Toxocariasis in humans is caused by infection with larvae of Toxocara spp., which are common ascarid roundworms of mammals. Confirmed zoonotic species include the dog roundworm T. canis (presumed most common) and the cat roundworm T. cati (frequency not known). It is not known whether other closely-related Toxocara species can infect humans (e.g. T. malaysiensis of cats).
Toxocara spp. can also be transmitted indirectly through ingestion of paratenic hosts. Eggs ingested by suitable paratenic hosts hatch and larvae penetrate the gut wall and migrate into various tissues where they encyst . The life cycle is completed when definitive hosts consume larvae within paratenic host tissue , and the larvae develop into adult worms in the small intestine.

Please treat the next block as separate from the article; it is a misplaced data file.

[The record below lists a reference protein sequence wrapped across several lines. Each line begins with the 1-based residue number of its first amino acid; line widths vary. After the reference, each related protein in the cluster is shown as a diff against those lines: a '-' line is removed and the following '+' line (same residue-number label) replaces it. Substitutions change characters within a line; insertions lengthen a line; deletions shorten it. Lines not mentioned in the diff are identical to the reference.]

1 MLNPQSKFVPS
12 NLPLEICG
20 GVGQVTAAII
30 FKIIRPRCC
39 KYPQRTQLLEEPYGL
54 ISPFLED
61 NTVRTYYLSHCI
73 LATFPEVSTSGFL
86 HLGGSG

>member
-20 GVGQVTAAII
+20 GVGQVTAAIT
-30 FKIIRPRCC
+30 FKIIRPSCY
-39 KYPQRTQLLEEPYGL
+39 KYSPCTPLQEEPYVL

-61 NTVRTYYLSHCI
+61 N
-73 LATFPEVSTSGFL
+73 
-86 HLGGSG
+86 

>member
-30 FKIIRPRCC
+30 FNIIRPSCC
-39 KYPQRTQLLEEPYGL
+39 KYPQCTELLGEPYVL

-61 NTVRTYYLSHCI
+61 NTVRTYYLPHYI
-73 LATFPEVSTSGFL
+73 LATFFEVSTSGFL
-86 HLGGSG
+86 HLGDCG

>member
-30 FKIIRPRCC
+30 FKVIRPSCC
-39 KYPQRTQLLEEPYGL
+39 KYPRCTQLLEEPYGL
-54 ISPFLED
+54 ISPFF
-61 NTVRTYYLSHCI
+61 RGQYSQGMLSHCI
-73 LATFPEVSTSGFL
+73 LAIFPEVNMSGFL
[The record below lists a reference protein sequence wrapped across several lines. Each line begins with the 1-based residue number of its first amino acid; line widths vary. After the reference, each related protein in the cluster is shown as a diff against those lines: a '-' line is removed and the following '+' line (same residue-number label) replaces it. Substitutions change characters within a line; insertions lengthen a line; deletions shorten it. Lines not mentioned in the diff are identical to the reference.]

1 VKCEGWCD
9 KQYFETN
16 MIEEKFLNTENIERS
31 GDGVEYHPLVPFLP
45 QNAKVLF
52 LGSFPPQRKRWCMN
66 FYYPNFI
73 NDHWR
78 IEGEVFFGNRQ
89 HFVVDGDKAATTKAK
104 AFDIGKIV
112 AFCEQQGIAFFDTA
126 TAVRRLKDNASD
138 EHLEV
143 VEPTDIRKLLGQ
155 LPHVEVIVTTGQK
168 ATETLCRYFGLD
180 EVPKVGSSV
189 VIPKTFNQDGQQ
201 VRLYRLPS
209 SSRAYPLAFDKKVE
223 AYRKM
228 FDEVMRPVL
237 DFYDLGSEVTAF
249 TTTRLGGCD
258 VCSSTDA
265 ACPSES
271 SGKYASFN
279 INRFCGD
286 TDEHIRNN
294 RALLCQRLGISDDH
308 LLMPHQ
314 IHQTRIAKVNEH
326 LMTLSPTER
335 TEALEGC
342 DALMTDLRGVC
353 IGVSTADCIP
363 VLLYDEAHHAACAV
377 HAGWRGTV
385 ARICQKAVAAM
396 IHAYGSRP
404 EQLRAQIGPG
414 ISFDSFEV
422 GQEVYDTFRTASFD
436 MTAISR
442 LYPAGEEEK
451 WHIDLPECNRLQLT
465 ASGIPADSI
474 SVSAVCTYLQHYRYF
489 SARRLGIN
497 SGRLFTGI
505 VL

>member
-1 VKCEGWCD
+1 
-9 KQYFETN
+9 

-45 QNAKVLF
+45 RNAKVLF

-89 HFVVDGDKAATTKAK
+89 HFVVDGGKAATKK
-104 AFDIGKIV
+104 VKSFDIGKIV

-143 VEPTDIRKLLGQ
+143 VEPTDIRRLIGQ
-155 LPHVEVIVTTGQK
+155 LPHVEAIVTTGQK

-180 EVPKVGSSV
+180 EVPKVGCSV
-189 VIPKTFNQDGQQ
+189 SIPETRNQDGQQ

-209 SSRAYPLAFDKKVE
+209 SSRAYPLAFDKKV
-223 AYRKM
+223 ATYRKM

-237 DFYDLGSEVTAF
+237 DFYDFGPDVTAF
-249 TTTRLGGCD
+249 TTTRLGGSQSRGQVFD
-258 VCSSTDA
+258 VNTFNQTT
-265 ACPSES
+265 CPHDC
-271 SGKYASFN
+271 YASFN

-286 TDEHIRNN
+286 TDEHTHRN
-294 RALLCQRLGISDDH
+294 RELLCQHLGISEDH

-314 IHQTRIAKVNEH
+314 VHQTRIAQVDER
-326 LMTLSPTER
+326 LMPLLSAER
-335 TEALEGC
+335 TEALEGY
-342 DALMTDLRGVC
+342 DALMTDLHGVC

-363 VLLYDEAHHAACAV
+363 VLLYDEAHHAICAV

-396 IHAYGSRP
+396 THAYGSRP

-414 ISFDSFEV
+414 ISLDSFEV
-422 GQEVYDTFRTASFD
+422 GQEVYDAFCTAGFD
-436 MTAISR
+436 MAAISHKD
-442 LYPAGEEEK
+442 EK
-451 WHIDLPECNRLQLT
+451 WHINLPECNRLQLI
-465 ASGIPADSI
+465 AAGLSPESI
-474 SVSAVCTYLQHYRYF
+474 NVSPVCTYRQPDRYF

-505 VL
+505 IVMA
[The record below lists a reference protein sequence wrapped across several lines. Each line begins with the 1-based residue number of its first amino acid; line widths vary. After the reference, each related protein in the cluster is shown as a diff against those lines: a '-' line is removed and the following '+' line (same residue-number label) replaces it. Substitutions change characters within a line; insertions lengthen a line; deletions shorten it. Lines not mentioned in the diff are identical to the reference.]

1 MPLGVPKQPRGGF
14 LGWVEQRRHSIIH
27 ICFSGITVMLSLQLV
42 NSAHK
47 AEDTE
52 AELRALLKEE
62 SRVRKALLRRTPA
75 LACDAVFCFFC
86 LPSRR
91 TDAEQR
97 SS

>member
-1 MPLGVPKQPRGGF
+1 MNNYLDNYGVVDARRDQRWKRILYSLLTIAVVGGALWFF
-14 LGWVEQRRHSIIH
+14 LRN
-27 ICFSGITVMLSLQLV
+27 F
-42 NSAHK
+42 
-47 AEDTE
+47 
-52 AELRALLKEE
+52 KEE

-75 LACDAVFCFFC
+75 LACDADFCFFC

Humans are accidental hosts who become infected by ingesting infective eggs or undercooked meat/viscera of infected paratenic hosts . After ingestion, the eggs hatch and larvae penetrate the intestinal wall and are carried by the circulation to a variety of tissues (liver, heart, lungs, brain, muscle, eyes) . While the larvae do not undergo any further development in these sites, they can cause local reactions and mechanical damage that causes clinical toxocariasis.